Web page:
The annual holiday train display at TownMall of Westminster will begin this year starting on Black Friday, with free admission for its duration.
The Four County Society of Model Engineers is setting up the HO model train display — which will have measurements 1/87th the size of full-sized trains — at the space across from Auntie Anne’s pretzel shop from Nov. 23 through Jan. 5, 2019.
“The way our display works is we have individual models of a scene,” said society member Stuart Braiterman this week. “Some of the models are 4-foot modules, some are as long as 12 feet. The individual modules bolt together into one large display that this year at Westminster we’re figuring will probably be somewhere along 50-feet wide and 90-feet long.
“So it’s pretty big and there are a lot of people in the club that have really done fine, fine work,” he said. “Stuff that is like you see in a [model train] magazine, and the club has certain standards so it looks like it all kind of meshes together.”
When members of the Four County Society of Model Engineers decided to enter their modular train layout in the largest train show in North America, they expected to have fun. They did not expect to bring home the Best in Show award. But that’s just what they did.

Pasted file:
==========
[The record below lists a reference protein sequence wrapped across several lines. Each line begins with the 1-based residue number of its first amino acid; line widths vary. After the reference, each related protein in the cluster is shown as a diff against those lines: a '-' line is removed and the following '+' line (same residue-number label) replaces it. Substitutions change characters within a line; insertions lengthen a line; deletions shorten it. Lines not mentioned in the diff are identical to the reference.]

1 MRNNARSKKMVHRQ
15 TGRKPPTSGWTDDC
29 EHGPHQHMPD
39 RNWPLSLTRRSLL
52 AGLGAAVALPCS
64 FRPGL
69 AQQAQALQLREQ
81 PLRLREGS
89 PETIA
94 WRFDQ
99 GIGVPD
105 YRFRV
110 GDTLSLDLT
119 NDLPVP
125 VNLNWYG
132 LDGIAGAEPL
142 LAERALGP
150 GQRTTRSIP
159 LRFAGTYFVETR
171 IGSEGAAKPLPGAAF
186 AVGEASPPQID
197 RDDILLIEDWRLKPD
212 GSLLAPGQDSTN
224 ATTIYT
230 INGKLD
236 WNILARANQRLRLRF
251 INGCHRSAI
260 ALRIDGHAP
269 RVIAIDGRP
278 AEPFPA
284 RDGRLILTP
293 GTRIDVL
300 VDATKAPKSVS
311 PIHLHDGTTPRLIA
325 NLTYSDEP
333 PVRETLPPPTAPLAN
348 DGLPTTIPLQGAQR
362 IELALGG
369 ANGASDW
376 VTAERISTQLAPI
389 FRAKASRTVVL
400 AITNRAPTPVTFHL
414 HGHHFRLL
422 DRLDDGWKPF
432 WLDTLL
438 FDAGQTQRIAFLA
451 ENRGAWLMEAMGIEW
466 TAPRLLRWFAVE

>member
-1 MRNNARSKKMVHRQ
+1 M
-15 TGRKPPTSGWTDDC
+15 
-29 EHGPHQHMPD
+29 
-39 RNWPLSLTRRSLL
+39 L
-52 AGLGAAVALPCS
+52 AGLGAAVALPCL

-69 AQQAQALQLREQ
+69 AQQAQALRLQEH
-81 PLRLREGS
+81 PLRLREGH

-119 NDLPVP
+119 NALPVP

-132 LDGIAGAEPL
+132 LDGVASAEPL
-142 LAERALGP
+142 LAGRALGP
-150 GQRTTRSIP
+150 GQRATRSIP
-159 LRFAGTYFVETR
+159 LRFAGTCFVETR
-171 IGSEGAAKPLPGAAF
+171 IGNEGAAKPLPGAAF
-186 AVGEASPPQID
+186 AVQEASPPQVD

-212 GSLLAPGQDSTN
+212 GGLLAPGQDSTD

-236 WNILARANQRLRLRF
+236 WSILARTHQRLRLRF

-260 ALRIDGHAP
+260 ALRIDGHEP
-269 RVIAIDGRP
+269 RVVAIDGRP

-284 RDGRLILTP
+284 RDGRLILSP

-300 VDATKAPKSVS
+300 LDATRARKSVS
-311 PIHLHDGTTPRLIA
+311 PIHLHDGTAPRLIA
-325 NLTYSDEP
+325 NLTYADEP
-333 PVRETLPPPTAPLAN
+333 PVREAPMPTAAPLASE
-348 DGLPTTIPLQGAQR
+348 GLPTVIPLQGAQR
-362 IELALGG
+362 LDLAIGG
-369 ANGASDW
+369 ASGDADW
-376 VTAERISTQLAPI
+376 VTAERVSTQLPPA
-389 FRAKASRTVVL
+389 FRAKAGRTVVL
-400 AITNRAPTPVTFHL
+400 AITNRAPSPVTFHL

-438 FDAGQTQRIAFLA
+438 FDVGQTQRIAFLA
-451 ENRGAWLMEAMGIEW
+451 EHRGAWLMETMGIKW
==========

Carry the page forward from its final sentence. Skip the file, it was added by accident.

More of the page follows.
This year, the trains set up at the mall will replicate middle 1950s-style locomotives, the time period the society member said represents the transition between steam and diesel.
“When we put up our display, people run up anything,” Braiterman said, “whether ancient-type steam locomotives from the Civil War or modern ones that are running now. The same goes for the cars that the trains pull.
“And the modules, even though they bolt together, they have to be wired,” he said, “and I'm not really clued-in on electrical stuff, but it is amazing what the electrical people at the club have figured out.
“You have to boost the signal in places,” said Braiterman, “and there’s wires for the tracks, and wires for lighting, and wires for the individual controllers — because each train is controlled by an operator on an individual controller, so you can have four or five trains running at the same time.
“It’s a digital system and it’s truly amazing,” he said, “you can control horns and lights and coupling, and all kinds of stuff with the digital command system.”
Braiterman said he and his wife, both Owings Mills residents, made a grain mill and flour factory for the display this year as well as a scavenger hunt for kids. There will be some other new additions and improvements from previous years.
More information on the Four County Society of Model Engineers can be found at www.fcsme.org or on its Facebook page — including information on how to get involved with the group, photo galleries and its tour schedule.